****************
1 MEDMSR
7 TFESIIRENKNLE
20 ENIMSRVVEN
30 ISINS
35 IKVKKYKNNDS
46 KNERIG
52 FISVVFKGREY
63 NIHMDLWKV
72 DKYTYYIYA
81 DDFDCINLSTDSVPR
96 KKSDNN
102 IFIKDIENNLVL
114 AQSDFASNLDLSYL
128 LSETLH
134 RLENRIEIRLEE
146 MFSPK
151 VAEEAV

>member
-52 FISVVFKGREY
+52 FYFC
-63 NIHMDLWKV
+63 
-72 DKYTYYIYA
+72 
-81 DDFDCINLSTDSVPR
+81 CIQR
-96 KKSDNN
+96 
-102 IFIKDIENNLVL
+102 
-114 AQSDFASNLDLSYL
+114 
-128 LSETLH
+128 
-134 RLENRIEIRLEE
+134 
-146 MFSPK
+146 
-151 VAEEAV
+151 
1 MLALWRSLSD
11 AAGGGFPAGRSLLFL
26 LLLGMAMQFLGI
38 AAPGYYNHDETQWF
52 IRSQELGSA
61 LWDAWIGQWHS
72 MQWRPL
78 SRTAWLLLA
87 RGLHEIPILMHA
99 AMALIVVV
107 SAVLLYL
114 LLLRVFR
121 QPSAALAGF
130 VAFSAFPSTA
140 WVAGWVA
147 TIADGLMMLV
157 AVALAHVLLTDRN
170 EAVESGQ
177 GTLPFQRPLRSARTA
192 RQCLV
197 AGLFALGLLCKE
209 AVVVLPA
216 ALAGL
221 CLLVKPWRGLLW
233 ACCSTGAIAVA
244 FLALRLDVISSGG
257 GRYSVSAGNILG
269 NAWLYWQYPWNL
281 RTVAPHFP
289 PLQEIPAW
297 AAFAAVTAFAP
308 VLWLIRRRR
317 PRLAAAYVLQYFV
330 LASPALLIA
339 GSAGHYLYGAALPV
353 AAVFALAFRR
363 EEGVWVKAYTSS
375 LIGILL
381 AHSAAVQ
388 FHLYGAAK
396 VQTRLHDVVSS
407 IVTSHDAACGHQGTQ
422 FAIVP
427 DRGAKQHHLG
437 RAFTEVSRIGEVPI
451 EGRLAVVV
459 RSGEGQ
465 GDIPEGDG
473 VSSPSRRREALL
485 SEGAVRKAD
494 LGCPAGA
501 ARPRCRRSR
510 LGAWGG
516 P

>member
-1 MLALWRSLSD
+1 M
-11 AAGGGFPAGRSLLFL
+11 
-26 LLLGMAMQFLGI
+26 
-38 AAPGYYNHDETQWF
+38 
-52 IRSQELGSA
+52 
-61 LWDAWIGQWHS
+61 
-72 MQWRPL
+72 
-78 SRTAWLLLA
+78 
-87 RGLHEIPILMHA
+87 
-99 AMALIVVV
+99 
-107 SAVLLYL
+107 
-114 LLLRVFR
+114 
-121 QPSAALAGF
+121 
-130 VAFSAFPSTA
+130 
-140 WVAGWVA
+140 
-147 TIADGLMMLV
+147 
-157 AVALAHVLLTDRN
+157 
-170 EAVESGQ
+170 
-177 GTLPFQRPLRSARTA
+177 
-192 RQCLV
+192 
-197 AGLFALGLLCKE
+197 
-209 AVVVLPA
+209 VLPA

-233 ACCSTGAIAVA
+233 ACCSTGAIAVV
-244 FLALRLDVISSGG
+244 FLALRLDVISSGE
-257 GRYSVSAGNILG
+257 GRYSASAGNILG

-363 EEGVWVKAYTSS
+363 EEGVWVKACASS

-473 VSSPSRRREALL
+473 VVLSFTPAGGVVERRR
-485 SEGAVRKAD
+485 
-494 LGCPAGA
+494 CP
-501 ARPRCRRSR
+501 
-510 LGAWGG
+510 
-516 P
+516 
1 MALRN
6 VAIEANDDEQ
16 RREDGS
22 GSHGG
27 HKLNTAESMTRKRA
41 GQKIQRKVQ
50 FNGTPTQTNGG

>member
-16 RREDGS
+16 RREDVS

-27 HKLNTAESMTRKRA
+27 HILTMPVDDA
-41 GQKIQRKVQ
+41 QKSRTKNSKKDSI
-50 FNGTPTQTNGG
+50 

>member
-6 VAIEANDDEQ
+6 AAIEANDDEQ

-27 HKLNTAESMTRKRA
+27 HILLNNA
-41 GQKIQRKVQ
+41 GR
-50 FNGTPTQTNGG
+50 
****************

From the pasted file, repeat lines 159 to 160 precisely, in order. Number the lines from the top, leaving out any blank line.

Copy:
+516 
1 MALRN